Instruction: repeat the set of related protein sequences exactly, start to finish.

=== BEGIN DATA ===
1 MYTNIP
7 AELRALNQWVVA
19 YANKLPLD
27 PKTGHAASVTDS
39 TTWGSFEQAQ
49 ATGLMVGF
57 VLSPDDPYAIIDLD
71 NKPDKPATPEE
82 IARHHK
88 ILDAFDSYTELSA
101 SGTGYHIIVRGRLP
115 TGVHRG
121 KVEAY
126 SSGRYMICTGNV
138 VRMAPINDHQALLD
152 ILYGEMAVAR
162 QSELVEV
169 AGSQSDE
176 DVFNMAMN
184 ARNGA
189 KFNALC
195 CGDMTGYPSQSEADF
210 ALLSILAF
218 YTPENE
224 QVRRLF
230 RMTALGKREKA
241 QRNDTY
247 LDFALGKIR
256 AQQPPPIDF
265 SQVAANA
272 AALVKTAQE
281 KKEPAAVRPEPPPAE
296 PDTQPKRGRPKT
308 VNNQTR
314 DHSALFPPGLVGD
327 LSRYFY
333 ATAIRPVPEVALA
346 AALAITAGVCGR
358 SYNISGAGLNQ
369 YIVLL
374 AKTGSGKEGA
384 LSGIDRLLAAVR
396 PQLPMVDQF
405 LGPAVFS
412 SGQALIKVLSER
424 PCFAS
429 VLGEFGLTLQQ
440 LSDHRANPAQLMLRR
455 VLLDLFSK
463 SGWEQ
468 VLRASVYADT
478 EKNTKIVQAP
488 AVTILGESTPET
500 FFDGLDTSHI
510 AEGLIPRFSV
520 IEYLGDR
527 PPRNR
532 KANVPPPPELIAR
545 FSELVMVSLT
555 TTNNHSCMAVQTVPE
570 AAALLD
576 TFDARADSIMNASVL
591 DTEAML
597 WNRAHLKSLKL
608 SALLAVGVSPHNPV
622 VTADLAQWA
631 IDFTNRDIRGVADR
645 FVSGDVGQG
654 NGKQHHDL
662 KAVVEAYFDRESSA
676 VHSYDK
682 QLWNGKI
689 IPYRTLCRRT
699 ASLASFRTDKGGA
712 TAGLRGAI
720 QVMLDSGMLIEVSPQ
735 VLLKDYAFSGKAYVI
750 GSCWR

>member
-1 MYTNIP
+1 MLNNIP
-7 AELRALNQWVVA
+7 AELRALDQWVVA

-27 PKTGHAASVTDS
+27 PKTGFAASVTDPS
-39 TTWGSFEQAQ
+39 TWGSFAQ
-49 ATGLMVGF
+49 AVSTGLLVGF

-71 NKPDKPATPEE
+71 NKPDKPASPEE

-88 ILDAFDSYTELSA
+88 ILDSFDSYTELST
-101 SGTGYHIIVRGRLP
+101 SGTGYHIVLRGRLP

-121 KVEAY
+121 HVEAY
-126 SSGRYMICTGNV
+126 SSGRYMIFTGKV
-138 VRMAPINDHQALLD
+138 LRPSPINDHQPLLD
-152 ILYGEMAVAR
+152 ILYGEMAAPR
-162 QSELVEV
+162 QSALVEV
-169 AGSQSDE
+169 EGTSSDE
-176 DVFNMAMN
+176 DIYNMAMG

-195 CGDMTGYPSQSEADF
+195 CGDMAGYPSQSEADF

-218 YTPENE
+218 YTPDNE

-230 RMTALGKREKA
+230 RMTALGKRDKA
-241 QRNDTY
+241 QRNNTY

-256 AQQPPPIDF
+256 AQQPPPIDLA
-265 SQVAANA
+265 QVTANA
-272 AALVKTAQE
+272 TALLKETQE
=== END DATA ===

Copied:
1 MYTNIP
7 AELRALNQWVVA
19 YANKLPLD
27 PKTGHAASVTDS
39 TTWGSFEQAQ
49 ATGLMVGF
57 VLSPDDPYAIIDLD
71 NKPDKPATPEE
82 IARHHK
88 ILDAFDSYTELSA
101 SGTGYHIIVRGRLP
115 TGVHRG
121 KVEAY
126 SSGRYMICTGNV
138 VRMAPINDHQALLD
152 ILYGEMAVAR
162 QSELVEV
169 AGSQSDE
176 DVFNMAMN
184 ARNGA
189 KFNALC
195 CGDMTGYPSQSEADF
210 ALLSILAF
218 YTPENE
224 QVRRLF
230 RMTALGKREKA
241 QRNDTY
247 LDFALGKIR
256 AQQPPPIDF
265 SQVAANA
272 AALVKTAQE
281 KKEPAAVRPEPPPAE
296 PDTQPKRGRPKT
308 VNNQTR
314 DHSALFPPGLVGD
327 LSRYFY
333 ATAIRPVPEVALA
346 AALAITAGVCGR
358 SYNISGAGLNQ
369 YIVLL
374 AKTGSGKEGA
384 LSGIDRLLAAVR
396 PQLPMVDQF
405 LGPAVFS
412 SGQALIKVLSER
424 PCFAS
429 VLGEFGLTLQQ
440 LSDHRANPAQLMLRR
455 VLLDLFSK
463 SGWEQ
468 VLRASVYADT
478 EKNTKIVQAP
488 AVTILGESTPET
500 FFDGLDTSHI
510 AEGLIPRFSV
520 IEYLGDR
527 PPRNR
532 KANVPPPPELIAR
545 FSELVMVSLT
555 TTNNHSCMAVQTVPE
570 AAALLD
576 TFDARADSIMNASVL
591 DTEAML
597 WNRAHLKSLKL
608 SALLAVGVSPHNPV
622 VTADLAQWA
631 IDFTNRDIRGVADR
645 FVSGDVGQG
654 NGKQHHDL
662 KAVVEAYFDRESSA
676 VHSYDK
682 QLWNGKI
689 IPYRTLCRRT
699 ASLASFRTDKGGA
712 TAGLRGAI
720 QVMLDSGMLIEVSPQ
735 VLLKDYAFSGKAYVI
750 GSCWR

>member
-1 MYTNIP
+1 MLNNIP
-7 AELRALNQWVVA
+7 AELRALDQWVVA

-27 PKTGHAASVTDS
+27 PKTGFAASVTDPS
-39 TTWGSFEQAQ
+39 TWGSFAQ
-49 ATGLMVGF
+49 AVSTGLLVGF

-71 NKPDKPATPEE
+71 NKPDKPASPEE

-88 ILDAFDSYTELSA
+88 ILDSFDSYTELST
-101 SGTGYHIIVRGRLP
+101 SGTGYHIVLRGRLP

-121 KVEAY
+121 HVEAY
-126 SSGRYMICTGNV
+126 SSGRYMIFTGKV
-138 VRMAPINDHQALLD
+138 LRPSPINDHQPLLD
-152 ILYGEMAVAR
+152 ILYGEMAAPR
-162 QSELVEV
+162 QSALVEV
-169 AGSQSDE
+169 EGTSSDE
-176 DVFNMAMN
+176 DIYNMAMG

-195 CGDMTGYPSQSEADF
+195 CGDMAGYPSQSEADF

-218 YTPENE
+218 YTPDNE

-230 RMTALGKREKA
+230 RMTALGKRDKA
-241 QRNDTY
+241 QRNNTY

-256 AQQPPPIDF
+256 AQQPPPIDLA
-265 SQVAANA
+265 QVTANA
-272 AALVKTAQE
+272 TALLKETQE